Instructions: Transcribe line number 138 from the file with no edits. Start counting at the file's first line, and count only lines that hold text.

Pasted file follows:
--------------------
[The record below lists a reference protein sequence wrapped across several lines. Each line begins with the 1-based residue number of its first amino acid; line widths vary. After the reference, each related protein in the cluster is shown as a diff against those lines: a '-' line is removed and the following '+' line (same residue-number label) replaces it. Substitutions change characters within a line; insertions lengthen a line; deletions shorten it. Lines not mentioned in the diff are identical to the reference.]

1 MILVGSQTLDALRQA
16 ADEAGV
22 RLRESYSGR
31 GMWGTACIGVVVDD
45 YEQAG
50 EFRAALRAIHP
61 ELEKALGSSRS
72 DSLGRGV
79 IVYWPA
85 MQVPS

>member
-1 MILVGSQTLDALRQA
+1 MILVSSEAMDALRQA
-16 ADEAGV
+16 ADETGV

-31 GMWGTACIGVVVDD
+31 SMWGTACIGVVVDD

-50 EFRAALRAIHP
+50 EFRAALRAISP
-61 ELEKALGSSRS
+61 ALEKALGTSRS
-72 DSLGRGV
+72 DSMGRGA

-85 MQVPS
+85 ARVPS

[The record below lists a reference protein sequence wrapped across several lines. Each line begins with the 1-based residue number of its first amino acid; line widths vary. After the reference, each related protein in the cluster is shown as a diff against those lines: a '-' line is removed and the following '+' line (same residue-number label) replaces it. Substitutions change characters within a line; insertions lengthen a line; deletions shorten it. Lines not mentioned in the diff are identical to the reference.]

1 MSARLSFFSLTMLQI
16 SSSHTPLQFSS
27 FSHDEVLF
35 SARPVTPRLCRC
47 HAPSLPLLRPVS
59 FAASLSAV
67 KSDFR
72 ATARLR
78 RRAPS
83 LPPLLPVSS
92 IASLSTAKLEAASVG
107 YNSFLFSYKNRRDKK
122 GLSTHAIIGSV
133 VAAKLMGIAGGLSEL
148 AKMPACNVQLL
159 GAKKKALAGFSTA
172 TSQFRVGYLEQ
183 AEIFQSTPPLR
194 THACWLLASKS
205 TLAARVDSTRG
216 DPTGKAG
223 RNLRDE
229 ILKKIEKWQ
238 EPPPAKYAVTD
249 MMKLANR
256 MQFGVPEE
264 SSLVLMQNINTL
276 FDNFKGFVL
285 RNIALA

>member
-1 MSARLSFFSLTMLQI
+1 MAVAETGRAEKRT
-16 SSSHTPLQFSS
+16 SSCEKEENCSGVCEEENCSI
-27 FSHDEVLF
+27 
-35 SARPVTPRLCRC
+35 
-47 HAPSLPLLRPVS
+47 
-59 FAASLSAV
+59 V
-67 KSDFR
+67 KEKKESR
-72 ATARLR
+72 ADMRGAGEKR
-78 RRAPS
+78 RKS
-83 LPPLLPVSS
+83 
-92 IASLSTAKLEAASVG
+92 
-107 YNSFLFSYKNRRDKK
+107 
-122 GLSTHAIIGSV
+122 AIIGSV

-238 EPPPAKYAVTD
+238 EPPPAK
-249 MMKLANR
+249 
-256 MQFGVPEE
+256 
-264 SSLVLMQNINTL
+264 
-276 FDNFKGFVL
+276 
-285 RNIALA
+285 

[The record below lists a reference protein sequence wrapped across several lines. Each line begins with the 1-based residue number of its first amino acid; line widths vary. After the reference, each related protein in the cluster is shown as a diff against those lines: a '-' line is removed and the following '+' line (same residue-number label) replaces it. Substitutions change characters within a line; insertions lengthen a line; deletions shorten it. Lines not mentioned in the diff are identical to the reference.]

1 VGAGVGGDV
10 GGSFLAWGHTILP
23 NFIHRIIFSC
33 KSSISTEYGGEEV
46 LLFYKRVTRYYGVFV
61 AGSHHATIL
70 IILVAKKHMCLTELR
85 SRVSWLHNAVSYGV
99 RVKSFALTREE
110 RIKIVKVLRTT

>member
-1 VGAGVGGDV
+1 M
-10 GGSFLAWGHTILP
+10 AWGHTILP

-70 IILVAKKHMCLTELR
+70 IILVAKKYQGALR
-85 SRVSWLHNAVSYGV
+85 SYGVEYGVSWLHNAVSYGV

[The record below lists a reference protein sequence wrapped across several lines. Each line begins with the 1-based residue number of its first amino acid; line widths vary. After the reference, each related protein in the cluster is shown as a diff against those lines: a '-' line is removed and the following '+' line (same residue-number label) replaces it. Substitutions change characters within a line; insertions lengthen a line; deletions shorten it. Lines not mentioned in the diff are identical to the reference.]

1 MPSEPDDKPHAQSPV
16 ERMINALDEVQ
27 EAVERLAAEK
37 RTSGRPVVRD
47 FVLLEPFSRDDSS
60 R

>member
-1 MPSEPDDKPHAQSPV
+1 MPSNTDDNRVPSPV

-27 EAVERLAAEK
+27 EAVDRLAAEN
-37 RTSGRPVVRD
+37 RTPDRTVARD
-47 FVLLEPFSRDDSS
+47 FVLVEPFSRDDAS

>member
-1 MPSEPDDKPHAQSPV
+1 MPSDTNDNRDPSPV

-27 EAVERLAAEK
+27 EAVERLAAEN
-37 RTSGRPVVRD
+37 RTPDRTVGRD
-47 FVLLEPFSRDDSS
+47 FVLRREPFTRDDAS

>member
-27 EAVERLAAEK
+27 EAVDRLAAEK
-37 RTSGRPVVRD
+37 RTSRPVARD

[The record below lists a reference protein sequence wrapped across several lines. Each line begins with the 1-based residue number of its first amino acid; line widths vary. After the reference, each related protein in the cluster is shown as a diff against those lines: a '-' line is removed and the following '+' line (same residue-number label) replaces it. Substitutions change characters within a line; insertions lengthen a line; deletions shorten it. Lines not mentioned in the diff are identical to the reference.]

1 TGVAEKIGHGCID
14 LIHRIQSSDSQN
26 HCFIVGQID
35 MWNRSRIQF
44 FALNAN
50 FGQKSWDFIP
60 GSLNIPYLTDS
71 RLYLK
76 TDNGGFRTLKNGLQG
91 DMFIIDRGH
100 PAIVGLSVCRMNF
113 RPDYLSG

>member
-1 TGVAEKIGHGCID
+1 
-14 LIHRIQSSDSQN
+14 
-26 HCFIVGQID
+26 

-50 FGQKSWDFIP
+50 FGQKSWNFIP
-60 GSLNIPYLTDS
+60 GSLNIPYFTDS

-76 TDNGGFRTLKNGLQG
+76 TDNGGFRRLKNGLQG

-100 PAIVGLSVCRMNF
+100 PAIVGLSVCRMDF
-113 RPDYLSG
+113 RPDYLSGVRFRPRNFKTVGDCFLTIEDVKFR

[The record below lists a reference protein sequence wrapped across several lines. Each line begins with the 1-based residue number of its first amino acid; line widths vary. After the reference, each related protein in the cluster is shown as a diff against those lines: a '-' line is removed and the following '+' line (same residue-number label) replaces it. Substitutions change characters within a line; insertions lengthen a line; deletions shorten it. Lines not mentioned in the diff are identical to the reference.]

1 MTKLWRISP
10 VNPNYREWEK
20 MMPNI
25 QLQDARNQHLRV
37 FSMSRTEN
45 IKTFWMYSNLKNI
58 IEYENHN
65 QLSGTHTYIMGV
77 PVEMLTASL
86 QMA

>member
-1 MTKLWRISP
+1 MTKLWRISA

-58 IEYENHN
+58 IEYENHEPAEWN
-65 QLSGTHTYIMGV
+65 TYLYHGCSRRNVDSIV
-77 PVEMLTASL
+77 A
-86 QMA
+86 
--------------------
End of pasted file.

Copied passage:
+37 RTPDRTVGRD